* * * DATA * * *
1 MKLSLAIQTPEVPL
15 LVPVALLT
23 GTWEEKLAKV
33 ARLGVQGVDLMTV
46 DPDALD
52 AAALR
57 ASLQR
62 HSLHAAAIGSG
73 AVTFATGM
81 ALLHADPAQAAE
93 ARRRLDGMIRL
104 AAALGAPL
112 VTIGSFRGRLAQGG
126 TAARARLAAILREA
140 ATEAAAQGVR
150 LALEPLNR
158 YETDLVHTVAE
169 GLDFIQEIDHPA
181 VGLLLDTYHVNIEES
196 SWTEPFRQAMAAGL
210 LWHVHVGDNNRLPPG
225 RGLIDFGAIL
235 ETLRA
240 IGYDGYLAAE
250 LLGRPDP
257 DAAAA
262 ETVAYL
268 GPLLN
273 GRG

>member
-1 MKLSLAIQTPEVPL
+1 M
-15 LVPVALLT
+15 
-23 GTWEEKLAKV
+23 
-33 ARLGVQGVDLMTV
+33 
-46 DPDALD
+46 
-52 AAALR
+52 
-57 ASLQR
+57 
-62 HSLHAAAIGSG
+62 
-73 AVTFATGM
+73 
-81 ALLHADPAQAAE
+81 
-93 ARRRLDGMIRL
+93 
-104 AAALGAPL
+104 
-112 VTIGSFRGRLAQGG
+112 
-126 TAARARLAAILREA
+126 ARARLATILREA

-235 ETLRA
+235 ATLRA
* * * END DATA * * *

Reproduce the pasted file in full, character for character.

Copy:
1 MKLSLAIQTPEVPL
15 LVPVALLT
23 GTWEEKLAKV
33 ARLGVQGVDLMTV
46 DPDALD
52 AAALR
57 ASLQR
62 HSLHAAAIGSG
73 AVTFATGM
81 ALLHADPAQAAE
93 ARRRLDGMIRL
104 AAALGAPL
112 VTIGSFRGRLAQGG
126 TAARARLAAILREA
140 ATEAAAQGVR
150 LALEPLNR
158 YETDLVHTVAE
169 GLDFIQEIDHPA
181 VGLLLDTYHVNIEES
196 SWTEPFRQAMAAGL
210 LWHVHVGDNNRLPPG
225 RGLIDFGAIL
235 ETLRA
240 IGYDGYLAAE
250 LLGRPDP
257 DAAAA
262 ETVAYL
268 GPLLN
273 GRG

>member
-1 MKLSLAIQTPEVPL
+1 M
-15 LVPVALLT
+15 
-23 GTWEEKLAKV
+23 
-33 ARLGVQGVDLMTV
+33 
-46 DPDALD
+46 
-52 AAALR
+52 
-57 ASLQR
+57 
-62 HSLHAAAIGSG
+62 
-73 AVTFATGM
+73 
-81 ALLHADPAQAAE
+81 
-93 ARRRLDGMIRL
+93 
-104 AAALGAPL
+104 
-112 VTIGSFRGRLAQGG
+112 
-126 TAARARLAAILREA
+126 ARARLATILREA

-235 ETLRA
+235 ATLRA